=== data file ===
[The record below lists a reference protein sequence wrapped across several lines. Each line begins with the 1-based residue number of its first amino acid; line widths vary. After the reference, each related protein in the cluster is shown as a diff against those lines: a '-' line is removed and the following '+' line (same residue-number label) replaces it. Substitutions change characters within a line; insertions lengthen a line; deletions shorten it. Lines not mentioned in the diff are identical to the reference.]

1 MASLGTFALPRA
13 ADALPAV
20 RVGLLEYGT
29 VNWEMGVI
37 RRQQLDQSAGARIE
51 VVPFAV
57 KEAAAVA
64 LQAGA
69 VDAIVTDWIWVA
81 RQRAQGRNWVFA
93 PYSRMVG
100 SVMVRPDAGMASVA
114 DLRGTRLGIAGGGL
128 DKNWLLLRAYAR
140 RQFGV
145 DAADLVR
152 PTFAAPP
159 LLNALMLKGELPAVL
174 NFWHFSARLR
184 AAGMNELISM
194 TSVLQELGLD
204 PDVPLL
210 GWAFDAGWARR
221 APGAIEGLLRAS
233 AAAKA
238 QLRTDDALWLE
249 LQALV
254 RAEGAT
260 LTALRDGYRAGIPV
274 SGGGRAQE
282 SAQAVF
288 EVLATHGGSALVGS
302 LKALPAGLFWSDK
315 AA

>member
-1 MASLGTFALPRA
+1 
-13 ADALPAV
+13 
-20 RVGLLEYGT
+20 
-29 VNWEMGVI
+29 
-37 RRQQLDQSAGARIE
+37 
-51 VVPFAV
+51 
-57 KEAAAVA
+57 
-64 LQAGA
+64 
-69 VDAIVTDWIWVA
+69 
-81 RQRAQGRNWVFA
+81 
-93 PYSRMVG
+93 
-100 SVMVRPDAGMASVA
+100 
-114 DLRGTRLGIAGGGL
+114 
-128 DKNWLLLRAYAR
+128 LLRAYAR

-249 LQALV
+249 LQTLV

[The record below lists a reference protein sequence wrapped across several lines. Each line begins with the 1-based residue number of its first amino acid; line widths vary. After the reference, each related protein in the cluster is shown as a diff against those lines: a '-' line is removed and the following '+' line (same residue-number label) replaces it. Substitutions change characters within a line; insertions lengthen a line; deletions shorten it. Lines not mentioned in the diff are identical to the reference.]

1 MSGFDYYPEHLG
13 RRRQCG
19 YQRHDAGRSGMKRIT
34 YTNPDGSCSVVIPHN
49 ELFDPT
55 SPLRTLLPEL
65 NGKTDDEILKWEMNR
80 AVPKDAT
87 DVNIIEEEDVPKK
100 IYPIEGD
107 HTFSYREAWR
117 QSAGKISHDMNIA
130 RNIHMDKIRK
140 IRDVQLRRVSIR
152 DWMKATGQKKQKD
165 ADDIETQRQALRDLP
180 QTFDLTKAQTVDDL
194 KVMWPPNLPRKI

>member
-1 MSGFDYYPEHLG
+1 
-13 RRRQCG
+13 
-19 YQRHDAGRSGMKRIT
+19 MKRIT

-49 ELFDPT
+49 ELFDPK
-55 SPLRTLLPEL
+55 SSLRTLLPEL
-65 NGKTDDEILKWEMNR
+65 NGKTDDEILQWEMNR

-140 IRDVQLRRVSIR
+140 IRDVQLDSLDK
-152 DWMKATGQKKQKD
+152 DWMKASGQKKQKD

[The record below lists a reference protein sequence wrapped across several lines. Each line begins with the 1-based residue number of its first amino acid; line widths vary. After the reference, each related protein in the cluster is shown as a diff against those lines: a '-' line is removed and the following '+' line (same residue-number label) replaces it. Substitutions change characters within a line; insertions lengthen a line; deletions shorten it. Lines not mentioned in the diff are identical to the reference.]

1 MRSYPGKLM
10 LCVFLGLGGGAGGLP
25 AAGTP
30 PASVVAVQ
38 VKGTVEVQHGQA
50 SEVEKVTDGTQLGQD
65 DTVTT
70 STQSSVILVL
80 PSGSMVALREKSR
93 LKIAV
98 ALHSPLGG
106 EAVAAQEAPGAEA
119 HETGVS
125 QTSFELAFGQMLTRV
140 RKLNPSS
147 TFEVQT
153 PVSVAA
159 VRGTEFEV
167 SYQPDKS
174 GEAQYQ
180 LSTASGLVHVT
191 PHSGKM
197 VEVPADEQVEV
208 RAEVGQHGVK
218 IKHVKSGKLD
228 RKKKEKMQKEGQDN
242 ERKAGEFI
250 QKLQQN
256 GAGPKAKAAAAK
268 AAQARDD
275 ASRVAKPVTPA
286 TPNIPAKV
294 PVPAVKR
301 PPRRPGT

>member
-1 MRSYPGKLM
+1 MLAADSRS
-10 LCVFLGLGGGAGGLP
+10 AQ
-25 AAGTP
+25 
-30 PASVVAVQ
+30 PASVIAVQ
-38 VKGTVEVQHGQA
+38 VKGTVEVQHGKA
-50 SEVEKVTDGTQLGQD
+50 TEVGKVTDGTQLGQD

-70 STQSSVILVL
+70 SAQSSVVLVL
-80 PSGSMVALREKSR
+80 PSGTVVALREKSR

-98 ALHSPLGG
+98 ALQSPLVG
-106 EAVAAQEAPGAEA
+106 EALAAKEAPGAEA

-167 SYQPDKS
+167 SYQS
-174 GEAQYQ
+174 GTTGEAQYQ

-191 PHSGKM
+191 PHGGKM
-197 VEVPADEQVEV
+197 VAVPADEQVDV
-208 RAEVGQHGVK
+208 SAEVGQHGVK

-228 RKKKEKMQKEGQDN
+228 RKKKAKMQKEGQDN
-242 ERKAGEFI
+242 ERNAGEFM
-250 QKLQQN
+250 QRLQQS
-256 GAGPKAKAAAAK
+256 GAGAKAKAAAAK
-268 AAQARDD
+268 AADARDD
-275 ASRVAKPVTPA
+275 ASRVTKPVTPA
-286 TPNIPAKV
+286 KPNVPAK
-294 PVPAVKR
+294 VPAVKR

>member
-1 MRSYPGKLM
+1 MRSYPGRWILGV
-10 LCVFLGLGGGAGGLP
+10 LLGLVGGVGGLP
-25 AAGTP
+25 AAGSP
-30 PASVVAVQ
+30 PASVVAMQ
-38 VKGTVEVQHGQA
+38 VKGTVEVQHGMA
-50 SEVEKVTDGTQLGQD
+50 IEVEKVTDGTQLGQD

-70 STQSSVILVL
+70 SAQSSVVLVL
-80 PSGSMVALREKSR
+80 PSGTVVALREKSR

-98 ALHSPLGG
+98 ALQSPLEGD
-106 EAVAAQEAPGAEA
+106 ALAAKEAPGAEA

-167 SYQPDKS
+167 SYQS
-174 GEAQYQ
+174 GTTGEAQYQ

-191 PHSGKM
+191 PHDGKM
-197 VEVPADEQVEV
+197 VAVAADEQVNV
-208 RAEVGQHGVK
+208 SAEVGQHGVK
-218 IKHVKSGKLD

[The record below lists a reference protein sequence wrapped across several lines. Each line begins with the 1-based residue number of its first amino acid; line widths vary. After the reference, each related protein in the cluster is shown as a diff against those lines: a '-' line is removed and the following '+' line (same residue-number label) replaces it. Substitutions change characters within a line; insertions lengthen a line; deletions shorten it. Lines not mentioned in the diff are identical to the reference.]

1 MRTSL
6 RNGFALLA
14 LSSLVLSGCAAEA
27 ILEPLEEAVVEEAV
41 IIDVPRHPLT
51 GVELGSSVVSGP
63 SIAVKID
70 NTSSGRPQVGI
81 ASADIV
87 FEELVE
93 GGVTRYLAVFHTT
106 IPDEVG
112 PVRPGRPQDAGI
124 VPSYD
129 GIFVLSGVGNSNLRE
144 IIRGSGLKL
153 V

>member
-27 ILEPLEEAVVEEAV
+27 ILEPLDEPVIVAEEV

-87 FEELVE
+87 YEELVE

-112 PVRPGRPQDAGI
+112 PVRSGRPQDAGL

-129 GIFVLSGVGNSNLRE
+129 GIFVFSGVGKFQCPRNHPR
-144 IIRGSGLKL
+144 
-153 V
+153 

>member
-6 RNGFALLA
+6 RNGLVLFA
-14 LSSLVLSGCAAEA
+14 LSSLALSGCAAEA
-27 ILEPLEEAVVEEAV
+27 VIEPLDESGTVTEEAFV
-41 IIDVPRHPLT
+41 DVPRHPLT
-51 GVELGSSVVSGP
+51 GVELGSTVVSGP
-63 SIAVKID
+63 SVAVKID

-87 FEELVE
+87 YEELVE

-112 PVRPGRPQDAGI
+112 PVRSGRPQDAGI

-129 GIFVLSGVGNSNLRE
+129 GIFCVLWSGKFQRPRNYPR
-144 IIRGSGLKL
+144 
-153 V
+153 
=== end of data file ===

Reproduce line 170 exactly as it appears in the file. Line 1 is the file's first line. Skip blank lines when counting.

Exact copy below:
+228 RKKKAKMQKEGQDN